As I slumped in the wheel­chair, dazed, with blood caked on my face, hands and arms, I knew im­me­di­ately I needed to get out of there as fast as pos­si­ble. I could tell in­stantly that I was not go­ing to get good care. My en­tire fo­cus sharp­ened to find­ing some­one who could stop the bleed, wher­ever in my head it was com­ing from.

We ar­rived at the bed I was as­signed to. The place was packed to ca­pac­ity with two or three vis­i­tors per pa­tient. There were so many beds the cur­tains that pro­vide pri­vacy could not be closed. A care as­sis­tant flung two hospi­tal gowns on the bed. One for the front, one for the back. I de­clined to put them on.

An­other care as­sis­tant ar­rived with a pri­vacy screen and placed it around the bed. The woman in the bed next to me groaned, and her daugh­ter started yelling, “So she gets a screen be­cause she’s white?” She was right. I hadn’t asked for it, but I was of­fered pri­vacy when oth­ers weren’t.

A man wan­dered by in a bright, green gown, singing at the top of his voice. He turned to us, lifted his gown, and ex­posed him­self. A woman on the other side of the room started shout­ing. My nose kept bleed­ing. Fi­nally, a doc­tor ar­rived to de­ter­mine if I was hav­ing an an­te­rior bleed (okay) or a pos­te­rior bleed (not okay). Though the doc­tor was kind, she was not pay­ing full at­ten­tion to me. How could she, the place was bed­lam. The singing man ex­pos­ing him­self was a psych pa­tient. A man in a bed op­po­site me was groan­ing loudly in pain. The woman who com­plained about the pri­vacy screen had reached the thresh­old of her pa­tience and be­gan scream­ing at the staff. You could cut the air with a knife.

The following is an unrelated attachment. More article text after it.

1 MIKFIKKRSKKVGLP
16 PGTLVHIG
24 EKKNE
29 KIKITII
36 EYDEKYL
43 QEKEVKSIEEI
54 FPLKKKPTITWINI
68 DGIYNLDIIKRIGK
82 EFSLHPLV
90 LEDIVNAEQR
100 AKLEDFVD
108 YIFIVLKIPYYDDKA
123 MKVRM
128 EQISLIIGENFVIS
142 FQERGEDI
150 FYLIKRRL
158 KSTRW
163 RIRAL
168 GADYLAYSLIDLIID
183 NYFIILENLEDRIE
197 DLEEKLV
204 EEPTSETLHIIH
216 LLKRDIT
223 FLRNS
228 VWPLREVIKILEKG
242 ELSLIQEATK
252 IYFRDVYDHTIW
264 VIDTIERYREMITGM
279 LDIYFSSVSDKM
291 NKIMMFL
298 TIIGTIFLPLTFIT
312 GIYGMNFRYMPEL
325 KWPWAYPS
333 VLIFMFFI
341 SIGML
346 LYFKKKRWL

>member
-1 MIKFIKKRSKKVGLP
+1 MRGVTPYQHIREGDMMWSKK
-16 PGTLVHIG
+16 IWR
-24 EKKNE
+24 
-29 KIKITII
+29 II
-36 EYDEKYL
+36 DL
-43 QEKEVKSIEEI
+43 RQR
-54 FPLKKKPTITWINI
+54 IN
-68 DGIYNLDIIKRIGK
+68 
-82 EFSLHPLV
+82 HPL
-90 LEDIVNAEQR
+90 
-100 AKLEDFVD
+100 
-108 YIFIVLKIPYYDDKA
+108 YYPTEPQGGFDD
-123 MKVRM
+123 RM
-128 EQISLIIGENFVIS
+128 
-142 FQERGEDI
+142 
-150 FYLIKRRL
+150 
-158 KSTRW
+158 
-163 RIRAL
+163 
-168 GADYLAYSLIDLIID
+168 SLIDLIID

And in that mo­ment, I was afraid some­body might ac­tu­ally do that.

Nasty busi­ness

The doc­tor wanted to pack my nose – a com­pli­cated, nasty busi­ness. If she’d looked at my case in the hospi­tal sys­tem, she’d have known not to do that. She’d have known to call an ENT. She had all the in­for­ma­tion at her fin­ger­tips, but she was too stretched to do any­thing about it.

I re­sisted fiercely. I knew a packed nose could po­ten­tially undo sev­eral surg­eries and do more harm than good. I fol­lowed and trusted my gut, a ter­ri­fy­ing thing to do when you are los­ing blood and scared out of your mind.

At 3.30am, the bleed­ing stopped and I left, barely stop­ping to sign my­self out. I couldn’t bear to be in that room a minute longer. In a coun­try as big as the US, in a city as rich as New York, emer­gency rooms are still strug­gling. The Amer­i­can health in­sur­ance in­dus­try has the med­i­cal pro­fes­sion on its knees. Try­ing their ut­most to of­fer good care, while be­ing nickel and dimed for ev­ery square inch of the hu­man bod­ies they treat.

The end re­sult of this is in­dig­nity: for pa­tients, and doc­tors, and nurses.

The se­cu­rity guard nod­ded to me as I left the build­ing. It was a quiet mo­ment of ac­knowl­edge­ment be­tween us. I was leav­ing. He had to stay and stand guard. I wasn’t out of the woods yet, but I was go­ing home.

And I was lucky to do so.

The doc­tor was not pay­ing full at­ten­tion to me. How could she, the place was bed­lam


In a coun­try as big as the US, in a city as rich as New York, emer­gency rooms are still strug­gling.